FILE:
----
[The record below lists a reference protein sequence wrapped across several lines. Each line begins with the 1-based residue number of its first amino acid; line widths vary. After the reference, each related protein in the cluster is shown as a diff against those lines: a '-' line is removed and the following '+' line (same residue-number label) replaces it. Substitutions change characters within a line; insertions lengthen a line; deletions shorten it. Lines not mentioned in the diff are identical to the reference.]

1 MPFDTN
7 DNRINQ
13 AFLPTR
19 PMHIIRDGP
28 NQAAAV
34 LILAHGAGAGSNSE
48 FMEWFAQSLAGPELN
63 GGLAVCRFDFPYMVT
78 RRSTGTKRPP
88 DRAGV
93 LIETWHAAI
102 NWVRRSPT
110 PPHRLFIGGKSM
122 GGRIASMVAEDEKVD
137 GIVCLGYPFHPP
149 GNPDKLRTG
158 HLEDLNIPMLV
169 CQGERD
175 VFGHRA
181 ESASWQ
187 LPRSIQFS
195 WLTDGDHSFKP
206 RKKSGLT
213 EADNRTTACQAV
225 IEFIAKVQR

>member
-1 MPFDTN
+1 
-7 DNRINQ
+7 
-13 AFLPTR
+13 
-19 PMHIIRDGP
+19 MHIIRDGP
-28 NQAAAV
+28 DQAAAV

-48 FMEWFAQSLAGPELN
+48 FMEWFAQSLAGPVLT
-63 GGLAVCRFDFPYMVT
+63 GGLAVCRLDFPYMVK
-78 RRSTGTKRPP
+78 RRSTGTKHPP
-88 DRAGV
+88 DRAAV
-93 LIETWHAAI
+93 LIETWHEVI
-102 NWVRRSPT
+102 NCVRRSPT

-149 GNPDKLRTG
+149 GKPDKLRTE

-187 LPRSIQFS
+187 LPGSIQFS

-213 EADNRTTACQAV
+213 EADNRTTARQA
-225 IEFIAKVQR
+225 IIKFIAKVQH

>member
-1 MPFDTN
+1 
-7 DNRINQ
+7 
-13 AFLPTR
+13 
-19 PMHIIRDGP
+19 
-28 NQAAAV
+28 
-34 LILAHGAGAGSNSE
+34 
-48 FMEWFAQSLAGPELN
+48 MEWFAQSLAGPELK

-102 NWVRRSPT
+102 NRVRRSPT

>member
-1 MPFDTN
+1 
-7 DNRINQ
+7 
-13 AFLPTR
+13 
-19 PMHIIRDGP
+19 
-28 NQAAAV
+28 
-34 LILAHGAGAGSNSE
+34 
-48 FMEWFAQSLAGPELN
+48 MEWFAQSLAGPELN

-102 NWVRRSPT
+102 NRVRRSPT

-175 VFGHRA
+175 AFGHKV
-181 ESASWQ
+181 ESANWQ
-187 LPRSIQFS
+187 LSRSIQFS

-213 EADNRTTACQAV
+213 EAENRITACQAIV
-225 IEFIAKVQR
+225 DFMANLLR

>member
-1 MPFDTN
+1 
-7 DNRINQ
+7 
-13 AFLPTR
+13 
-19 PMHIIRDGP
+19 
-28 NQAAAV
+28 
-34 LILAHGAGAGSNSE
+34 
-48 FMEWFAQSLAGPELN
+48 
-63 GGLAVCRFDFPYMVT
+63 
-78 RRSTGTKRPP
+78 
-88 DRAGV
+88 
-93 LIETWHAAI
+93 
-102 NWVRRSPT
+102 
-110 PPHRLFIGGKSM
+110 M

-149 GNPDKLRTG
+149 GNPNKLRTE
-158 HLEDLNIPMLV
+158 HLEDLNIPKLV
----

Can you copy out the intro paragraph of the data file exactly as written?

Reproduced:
[The record below lists a reference protein sequence wrapped across several lines. Each line begins with the 1-based residue number of its first amino acid; line widths vary. After the reference, each related protein in the cluster is shown as a diff against those lines: a '-' line is removed and the following '+' line (same residue-number label) replaces it. Substitutions change characters within a line; insertions lengthen a line; deletions shorten it. Lines not mentioned in the diff are identical to the reference.]